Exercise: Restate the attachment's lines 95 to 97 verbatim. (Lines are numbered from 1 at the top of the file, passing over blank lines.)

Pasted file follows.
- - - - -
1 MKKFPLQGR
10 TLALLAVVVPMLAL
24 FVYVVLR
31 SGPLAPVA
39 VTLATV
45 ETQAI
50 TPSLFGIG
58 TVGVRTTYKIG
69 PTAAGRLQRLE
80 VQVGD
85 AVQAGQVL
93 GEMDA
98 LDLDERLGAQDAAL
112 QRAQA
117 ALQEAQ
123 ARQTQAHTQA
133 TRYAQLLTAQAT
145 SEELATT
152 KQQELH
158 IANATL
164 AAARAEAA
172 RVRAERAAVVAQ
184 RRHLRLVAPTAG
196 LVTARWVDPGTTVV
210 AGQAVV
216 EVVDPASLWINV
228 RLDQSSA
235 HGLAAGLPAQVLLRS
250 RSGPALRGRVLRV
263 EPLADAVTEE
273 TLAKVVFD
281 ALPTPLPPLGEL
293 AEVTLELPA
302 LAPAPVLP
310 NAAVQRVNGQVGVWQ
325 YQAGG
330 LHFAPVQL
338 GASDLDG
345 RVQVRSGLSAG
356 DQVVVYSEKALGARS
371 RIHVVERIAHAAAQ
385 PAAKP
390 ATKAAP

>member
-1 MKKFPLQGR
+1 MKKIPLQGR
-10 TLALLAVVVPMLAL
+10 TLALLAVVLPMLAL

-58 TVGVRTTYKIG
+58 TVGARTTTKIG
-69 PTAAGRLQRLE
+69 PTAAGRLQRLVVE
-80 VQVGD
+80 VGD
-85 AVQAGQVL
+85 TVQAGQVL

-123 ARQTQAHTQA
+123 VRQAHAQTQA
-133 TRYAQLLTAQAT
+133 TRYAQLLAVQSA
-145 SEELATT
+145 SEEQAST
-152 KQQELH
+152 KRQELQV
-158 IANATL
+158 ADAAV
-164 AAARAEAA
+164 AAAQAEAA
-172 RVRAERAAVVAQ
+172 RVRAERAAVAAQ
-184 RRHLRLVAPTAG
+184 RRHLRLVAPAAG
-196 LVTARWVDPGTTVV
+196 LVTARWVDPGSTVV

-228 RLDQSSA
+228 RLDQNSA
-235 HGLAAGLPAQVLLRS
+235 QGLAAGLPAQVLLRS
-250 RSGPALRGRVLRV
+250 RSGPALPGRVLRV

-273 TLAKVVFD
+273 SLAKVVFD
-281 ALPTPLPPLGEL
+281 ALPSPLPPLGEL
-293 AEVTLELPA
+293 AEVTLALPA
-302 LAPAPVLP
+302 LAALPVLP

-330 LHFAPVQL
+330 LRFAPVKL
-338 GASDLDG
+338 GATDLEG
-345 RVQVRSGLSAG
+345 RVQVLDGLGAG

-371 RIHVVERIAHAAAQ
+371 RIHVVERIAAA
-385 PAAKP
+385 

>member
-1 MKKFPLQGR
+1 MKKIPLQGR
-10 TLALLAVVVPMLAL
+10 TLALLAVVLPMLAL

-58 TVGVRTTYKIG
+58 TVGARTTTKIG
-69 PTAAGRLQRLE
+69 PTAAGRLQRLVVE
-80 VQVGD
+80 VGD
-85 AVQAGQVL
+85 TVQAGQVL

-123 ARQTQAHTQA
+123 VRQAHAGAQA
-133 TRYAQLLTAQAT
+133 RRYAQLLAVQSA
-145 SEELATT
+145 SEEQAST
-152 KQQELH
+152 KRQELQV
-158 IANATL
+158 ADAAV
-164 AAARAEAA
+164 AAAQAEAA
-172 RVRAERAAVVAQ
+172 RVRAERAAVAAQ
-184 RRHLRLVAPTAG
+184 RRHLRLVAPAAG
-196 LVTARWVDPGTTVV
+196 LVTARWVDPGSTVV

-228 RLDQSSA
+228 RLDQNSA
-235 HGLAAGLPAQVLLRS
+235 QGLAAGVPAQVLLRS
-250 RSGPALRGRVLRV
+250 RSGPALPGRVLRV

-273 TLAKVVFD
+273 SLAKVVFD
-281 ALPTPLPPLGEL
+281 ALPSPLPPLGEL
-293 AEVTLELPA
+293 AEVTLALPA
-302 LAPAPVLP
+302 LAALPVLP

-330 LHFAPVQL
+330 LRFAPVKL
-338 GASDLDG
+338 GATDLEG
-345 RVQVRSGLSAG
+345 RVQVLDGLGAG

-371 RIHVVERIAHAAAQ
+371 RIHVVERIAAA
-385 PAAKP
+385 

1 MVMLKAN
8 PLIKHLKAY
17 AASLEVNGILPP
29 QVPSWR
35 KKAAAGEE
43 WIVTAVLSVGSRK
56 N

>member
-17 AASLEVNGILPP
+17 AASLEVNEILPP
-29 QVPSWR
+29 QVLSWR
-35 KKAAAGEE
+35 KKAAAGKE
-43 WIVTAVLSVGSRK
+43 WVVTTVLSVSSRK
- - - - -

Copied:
-371 RIHVVERIAHAAAQ
+371 RIHVVERIAAA
-385 PAAKP